Following Chaotic Reflections

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The path traveled by a photon bouncing off a grid of circular mirrors is very sensitive to the initial conditions. The paths shown are of a particle that starts at , travels east at speed 1, and reflects off mirrors of radius around integer lattice points in the plane. The paths correspond to initial conditions obtained by perturbing each of (the starting position) and (the starting direction) to five points around a circle of radius , where is controlled by the first slider. Thus there are 25 paths shown. When is not so small the paths diverge, which indicates that a interval is not small enough to guarantee accuracy. When is so small that all 25 paths coincide, it indicates that an interval of that size around the initial conditions is enough to guarantee accuracy in the final result. This illustrates how an interval-based algorithm can lead to correct trajectories. Indeed, the interval algorithm is used to compute all trajectories shown, so they are all correct.

Contributed by: Stan Wagon (Macalester College) (March 2011)
Based on a program by: Folkmar Bornemann and Stan Wagon
Open content licensed under CC BY-NC-SA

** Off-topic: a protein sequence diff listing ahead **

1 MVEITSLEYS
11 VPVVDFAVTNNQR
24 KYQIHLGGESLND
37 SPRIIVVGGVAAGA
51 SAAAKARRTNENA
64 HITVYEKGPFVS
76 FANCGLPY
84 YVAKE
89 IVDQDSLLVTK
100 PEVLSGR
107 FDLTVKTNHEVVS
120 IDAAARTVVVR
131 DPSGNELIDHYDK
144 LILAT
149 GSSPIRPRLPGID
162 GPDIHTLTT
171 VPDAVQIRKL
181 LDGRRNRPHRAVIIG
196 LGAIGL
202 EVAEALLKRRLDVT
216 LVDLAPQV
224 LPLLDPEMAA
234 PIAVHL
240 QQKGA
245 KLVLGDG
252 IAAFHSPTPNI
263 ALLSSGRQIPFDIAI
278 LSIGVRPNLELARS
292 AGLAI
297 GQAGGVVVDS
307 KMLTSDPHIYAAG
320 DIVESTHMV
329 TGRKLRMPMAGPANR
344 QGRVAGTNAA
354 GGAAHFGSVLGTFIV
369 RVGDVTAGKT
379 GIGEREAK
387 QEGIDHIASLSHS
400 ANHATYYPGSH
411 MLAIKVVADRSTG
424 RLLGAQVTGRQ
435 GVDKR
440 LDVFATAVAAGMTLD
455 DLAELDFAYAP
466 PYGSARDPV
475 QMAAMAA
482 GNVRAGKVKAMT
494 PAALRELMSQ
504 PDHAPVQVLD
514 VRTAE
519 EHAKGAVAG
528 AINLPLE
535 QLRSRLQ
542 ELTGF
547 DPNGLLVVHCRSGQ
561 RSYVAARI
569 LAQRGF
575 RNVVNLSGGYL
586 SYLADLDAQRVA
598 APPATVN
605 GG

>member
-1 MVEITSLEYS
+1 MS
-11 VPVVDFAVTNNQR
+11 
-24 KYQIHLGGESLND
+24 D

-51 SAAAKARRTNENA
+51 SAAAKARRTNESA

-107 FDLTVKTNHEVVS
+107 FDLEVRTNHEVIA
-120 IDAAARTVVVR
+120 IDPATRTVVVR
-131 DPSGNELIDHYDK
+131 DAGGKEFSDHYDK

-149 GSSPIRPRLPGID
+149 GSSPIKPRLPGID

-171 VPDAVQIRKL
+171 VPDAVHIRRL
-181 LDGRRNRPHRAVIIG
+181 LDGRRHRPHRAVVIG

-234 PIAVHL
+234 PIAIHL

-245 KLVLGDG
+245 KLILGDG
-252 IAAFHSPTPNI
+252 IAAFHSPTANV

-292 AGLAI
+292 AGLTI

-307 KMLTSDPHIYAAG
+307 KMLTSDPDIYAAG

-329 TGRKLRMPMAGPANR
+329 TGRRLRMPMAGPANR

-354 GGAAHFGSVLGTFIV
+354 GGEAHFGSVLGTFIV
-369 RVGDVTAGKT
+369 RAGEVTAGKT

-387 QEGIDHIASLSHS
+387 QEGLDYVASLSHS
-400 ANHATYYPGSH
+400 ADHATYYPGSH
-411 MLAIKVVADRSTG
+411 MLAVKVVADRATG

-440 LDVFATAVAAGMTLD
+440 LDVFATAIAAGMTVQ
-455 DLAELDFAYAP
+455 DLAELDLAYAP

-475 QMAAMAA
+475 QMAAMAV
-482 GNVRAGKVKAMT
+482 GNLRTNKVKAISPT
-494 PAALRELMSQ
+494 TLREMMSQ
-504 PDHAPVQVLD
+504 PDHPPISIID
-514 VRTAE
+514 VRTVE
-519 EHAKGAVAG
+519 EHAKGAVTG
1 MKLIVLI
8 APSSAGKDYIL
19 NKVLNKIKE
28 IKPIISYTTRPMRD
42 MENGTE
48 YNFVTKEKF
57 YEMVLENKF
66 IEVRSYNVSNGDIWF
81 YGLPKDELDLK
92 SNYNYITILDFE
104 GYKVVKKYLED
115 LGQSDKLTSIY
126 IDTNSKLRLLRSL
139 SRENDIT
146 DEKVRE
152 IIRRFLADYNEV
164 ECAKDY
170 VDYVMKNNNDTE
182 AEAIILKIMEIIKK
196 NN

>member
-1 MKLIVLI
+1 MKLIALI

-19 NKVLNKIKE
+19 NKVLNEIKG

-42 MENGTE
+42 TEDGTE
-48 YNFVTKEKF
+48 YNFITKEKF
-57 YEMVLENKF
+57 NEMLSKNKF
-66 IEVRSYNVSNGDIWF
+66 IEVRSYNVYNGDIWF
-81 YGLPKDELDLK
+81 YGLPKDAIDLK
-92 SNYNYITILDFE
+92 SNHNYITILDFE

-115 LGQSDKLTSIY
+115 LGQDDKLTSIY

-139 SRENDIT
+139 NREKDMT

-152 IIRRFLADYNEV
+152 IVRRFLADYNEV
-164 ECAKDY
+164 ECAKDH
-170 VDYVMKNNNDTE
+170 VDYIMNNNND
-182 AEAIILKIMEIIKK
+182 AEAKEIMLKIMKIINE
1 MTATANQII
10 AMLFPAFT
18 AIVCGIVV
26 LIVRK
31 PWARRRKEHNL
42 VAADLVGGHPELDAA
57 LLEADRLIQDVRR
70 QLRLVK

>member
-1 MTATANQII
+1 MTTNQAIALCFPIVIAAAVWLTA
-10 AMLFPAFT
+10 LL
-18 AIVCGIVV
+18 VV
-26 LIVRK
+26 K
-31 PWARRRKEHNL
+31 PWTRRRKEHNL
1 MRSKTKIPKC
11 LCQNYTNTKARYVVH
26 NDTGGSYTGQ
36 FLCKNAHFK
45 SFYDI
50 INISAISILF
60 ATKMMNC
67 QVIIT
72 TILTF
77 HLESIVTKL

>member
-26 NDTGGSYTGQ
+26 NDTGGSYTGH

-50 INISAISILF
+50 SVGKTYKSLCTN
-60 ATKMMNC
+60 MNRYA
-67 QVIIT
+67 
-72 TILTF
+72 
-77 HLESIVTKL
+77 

The problem of determining 10 digits of the particle's position at time 10 was one of the SIAM 100-Digit Challenge problems. Using machine precision is inadequate to solve this. Interval arithmetic can be used to provide an algorithm that leads to proved-correct results, even if 10 (the time or the number of digits) is replaced by 1000 or more. The algorithm was developed by F. Bornemann and S. Wagon; see The SIAM 100-Digit Challenge: A Study in High-Accuracy Numerical Computing, by D. Laurie, F. Bornemann, S. Wagon, and J. Waldvogel, SIAM, Philadelphia, 2004.

The three snapshots show trajectories out to time 10, with initial spread of , where p=4, 11, and 14. In the last case the small spread indicates convergence to visual accuracy.

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